The United States Tennis Assn. should be thanking its lucky stars for Serena Williams.

It should be eternally grateful that Richard Williams dragged his two little girls out to the tennis courts of Compton some 25 years ago, that he got them interested in the sport that younger sister Serena now dominates.

"I remember them, just cute little kids in pigtails," says Wayne Bryan. "Their dad would put them in the car and drive them up the coast to my tennis club. They'd run around, hit some balls, just have fun. I always gave them cheeseburgers. I thought they were coming just for the cheeseburgers."

Bryan, of Camarillo, knows about getting children interested in tennis. His twin sons, Bob and Mike, have dominated the men's professional doubles circuit since the early 2000s.

At the moment, that is the sum total of U.S. provincial excitement about tennis: Serena Williams and, to a lesser degree her sister Venus, plus the Bryan twins.

The last U.S. male to win a major was Andy Roddick at the U.S. Open in 2003, a 12-year drought. And we think California is in bad shape.

John Isner is the highest ranking U.S. male at No. 17, and he is basically known, and likely always will be, for playing the longest match in Wimbledon history a few years ago. Only one other of his countrymen, Jack Sock at No. 31, is even seeded.

After Serena and Venus, seeded No. 1 and 16, respectively, the highest seeded U.S. female is Madison Keys at No. 21.

The USTA runs an annual soiree that generates more than enough money for use in inspiring youth to buy a racket and wander over to the park. It is called the U.S. Open. Financed inspiration from that has failed.

Pete Sampras, Jim Courier, Andre Agassi and Michael Chang are long gone. The USTA developed Donald Young, and is still developing him. He'll be 26 in late July. It developed Sam Querrey, who got to the final of a Wimbledon tuneup event at Nottingham on Saturday and lost, to vaunted Dennis Istomin.

It is easy to rationalize that America's sports-hungry youngsters are now emulating Mike Trout's swing and Steph Curry's jump shot. It is also easy to conclude that whatever approach the USTA is taking to produce tennis emulation is a bust.

There are plenty of U.S. tennis stars here at Wimbledon. But they are all behind microphones: John McEnroe, Lindsay Davenport, Tracy Austin, Pam Shriver, Chris Evert, etc.

Is that our answer? No players, so we become the country of best tennis-talkers?

Which brings us to Serena Williams, the last American singles star standing. Should we nickname her Davy Crockett, or just Alamo?

The big deal here, and rightly so, is that she has a chance to win the third leg of a calendar Grand Slam. Part of the discussion is not only the rarity of such an achievement, but the rarity of even having a shot at her age. She will be 34 in September.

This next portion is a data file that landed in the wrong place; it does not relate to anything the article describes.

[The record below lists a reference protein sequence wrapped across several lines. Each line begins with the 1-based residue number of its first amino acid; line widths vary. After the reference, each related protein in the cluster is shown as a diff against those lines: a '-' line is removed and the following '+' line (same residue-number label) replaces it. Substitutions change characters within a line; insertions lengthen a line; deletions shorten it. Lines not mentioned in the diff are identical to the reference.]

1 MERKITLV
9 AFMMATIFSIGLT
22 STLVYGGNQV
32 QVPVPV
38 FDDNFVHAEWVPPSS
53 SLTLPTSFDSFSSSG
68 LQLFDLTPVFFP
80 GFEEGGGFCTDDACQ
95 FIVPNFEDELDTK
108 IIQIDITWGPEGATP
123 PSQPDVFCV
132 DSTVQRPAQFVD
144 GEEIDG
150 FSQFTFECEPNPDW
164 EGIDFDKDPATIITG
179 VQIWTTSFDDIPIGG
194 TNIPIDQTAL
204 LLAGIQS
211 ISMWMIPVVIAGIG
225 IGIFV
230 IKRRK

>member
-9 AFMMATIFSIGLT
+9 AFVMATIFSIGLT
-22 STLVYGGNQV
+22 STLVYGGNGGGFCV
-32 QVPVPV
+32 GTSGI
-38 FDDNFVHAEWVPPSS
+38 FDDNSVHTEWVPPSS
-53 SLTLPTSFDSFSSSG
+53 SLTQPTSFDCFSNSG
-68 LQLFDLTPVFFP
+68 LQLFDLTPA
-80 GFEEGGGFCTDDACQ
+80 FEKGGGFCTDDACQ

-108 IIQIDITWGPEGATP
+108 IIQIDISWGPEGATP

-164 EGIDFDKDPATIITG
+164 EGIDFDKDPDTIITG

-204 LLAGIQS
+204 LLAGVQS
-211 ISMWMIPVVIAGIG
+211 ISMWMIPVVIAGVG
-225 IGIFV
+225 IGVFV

Lost in that media frenzy for age hyperbole is that she has won seven majors since she turned 30. She lives in Florida now and perhaps found that fountain of youth that Ponce de Leon was looking for centuries ago.

Two men and three women have completed a calendar Slam. Don Budge did it in 1938 and Rod Laver in 1962 and '69. Little Mo Connolly did it in '53, Margaret Court in '70 and Steffi Graf in '88. Graf also won the Olympic gold in Seoul that year for her "Golden Slam."

It is a monumental achievement, and Williams herself seems to have it in the best perspective.

Asked about it in her pre-Wimbledon news conference, she said, "I don't feel any pressure to win all four. ... Maybe if I would happen to win here, then maybe I'd start feeling it after that."

"After that" would be the U.S. Open.

For the moment, the pressure seems to be on the media to squeeze in all the superlatives.

When she finishes here, win or lose, she will enter week No. 248 at No. 1 in the world. This is the third of her long runs at the top, totaling that 248, and this one started Feb. 18, 2013, or 124 weeks ago. She is the oldest woman to be No. 1 since tennis started its computer rankings in 1976.

Besides another step toward the calendar Slam, she would take her 21st major title, one behind Graf and three behind Court. Williams will open play here Monday afternoon, against a 20-year-old Russian qualifier, Margarita Gasparyan, ranked 113th.

Last year's Wimbledon was a nightmare for Williams. She lost in the third round to France's Alize Cornet, succumbing to a barrage of drop shots. Then she took the court a few days later for doubles with Venus, but looked like a zombie in warmups and, in the match, hit eight successive serves either into the net or bouncing to it.

She left after that, escorted by medics, and the WTA released a totally insufficient statement hours later, saying she hadn't felt well.

With Williams, there often is a hint of mystery. Her U.S. Open rant at the lines person a few years ago was unexplainable and, in the long run, unexplained. Her injuries and absences are always described in brief, inadequate terms.

But there is no mistaking her ability to play tennis.

Said fourth-seeded Maria Sharapova, "She's the one to beat." Sharapova usually doesn't.

Said last year's champion, second-seeded Petra Kvitova, "Serena is one of the players you can beat, but not every day." Kvitova has beaten Williams once.

Said defending men's champion Novak Djokovic, "She keeps on going. Doesn't look like anywhere near the end for her."

Columnist Filip Bondy of the New York Post wrote it best Sunday, sizing up both Williams and her place in the current state of U.S. tennis: "If you weren't rooting for — or were rooting against — Serena, there really wasn't much reason to remain passionate about the sport in this country."


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